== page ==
Viewers of a certain age (including yours truly) were excited to learn last year that a new installment of the popular Bad Boys franchise was due to hit cinemas this January. The first movie was the big-screen debut from a then little-known 30-year-old music video director called Michael Bay that marked comedy actors Martin Lawrence’s and Will Smith’s entries into the action movie world. The second was a Bush-era anti-Fidel Castro polemic that became increasingly violent, darkly humorous, and politically suspect as it went on. 16 years after the second movie and nearly 25 after the first, Lawrence and Smith are back as Detective Lieutenant Marcus Burnett and Detective Lieutenant Mike Lowrey respectively, with Bay no longer at the helm and thirtysomethings Adil El Arbi and Bilall Fallah directing in his place.

This installment finds family man Burnett retiring from the Miami Dade PD to devote himself to full-time grandfatherhood, much to the chagrin of his wealthy bachelor playboy partner Lowrey. However, Burnett’s plans for a quieter life are thrown into disarray when an assassin starts killing Miami law enforcement officials in revenge for an old case involving his family. The film is somewhat bizarre. Smith, Paola Núñez as his ex-girlfriend and fellow police lieutenant Rita, and Vanessa Hudgens, Alexander Ludwig, and Charles Melton as the squad of tech-savvy young cops Rita leads all look like they’ve turned up (and trained) for a stunt-heavy action epic in the vein of the second movie. Lawrence and Joe Pantoliano as the irascible Captain Howard both look and act like they’ve turned up to do one of the family comedies that were Lawrence’s metier in the late 00s/early 10s before his film career stuttered to a halt.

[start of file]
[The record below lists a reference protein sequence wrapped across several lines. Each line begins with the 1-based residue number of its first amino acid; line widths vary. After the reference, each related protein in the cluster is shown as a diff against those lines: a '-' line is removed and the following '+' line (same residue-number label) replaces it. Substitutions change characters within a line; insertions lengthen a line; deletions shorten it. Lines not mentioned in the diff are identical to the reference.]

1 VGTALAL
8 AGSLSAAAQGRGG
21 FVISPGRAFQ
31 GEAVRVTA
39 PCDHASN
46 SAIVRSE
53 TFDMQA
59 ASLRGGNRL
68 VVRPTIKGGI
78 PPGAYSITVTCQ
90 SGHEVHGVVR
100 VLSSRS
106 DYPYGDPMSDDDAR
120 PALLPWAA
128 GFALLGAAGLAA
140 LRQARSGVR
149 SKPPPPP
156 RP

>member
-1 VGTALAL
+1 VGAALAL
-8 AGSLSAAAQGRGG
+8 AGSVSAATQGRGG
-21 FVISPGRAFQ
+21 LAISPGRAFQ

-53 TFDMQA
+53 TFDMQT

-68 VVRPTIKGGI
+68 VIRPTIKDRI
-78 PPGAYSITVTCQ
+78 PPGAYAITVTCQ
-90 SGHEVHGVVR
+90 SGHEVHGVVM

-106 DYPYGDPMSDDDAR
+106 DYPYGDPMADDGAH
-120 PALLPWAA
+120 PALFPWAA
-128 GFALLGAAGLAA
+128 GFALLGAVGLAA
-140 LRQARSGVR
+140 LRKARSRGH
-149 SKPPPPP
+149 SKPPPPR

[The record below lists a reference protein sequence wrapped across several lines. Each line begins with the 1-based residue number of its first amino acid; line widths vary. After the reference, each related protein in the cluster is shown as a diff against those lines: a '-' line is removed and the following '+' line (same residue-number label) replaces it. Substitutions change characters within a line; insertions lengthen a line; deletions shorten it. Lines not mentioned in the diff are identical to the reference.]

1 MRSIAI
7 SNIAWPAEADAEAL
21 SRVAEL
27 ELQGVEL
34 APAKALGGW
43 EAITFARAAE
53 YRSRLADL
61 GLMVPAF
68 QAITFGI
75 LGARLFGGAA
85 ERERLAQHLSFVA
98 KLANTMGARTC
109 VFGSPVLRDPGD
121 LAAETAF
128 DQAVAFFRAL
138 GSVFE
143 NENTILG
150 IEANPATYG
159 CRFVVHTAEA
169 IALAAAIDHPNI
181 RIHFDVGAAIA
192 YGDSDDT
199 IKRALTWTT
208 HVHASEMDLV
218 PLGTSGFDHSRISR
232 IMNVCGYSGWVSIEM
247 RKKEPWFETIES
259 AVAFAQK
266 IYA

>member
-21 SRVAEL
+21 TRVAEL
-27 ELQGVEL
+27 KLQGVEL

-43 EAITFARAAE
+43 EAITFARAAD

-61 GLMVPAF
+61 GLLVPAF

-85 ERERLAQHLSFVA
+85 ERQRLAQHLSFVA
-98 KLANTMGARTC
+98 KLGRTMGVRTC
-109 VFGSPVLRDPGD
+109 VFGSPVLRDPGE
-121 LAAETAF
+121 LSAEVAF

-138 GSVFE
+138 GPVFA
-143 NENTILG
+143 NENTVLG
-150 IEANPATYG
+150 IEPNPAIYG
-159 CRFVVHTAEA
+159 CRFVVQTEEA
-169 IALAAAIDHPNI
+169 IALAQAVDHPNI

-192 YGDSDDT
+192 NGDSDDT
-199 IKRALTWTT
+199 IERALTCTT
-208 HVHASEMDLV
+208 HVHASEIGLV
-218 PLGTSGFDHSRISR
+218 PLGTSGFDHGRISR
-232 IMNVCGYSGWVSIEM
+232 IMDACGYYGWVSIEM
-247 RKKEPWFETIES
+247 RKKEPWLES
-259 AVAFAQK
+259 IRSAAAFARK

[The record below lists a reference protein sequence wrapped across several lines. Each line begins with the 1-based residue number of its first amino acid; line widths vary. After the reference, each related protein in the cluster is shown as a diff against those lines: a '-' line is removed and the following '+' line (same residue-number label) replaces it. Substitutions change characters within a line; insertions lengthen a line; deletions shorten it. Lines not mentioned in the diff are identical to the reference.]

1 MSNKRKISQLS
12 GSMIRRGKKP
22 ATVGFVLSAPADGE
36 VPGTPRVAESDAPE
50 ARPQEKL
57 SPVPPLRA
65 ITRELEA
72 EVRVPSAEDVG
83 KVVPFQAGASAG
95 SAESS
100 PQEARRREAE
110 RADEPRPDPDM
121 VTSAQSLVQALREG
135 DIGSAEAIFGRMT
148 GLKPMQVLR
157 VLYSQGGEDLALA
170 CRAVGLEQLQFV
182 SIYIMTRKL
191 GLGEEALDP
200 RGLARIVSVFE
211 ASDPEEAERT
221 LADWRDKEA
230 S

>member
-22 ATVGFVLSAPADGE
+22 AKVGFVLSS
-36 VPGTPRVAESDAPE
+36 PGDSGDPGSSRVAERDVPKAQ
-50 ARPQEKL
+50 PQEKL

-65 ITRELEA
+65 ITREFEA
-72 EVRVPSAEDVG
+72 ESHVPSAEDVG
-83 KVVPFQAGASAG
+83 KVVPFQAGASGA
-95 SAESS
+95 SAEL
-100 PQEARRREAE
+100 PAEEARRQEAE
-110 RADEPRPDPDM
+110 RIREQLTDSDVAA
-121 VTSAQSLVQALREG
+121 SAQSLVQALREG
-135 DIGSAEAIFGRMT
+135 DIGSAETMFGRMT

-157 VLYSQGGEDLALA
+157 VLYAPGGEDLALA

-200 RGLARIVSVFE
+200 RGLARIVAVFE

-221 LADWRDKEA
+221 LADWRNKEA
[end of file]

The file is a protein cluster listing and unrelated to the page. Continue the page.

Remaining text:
The incongruity between the physical (and often bloody) action involving Smith and the slapstick character comedy involving Lawrence is frequently jarring but always entertaining. The script still riffs on the contrast between Burnett’s ‘softly, softly’ approach and the ‘shoot first, ask questions later’ stance espoused by Lowrey, but both characters are developed and explored further than they were in Bad Boys II. The film borrows the trope from the most recent installments in the Expendables and Shaft franchises of pairing heavy-handed, strong and silent Baby Boomer/Gen X heroes with more thoughtful, sensitive, tech-oriented, ‘less muss, less fuss’ millennial counterparts. It doesn’t do anything particularly original with it, but nevertheless generates several funny moments from it. Pantoliano is still great value as the boys’ hilariously stressed line manager Captain Howard. Fans of either or both of the first two films will find this one delivers the rapid-fire action and gags they’ve enjoyed previously in spades. Bad Boys for Life is in cinemas now.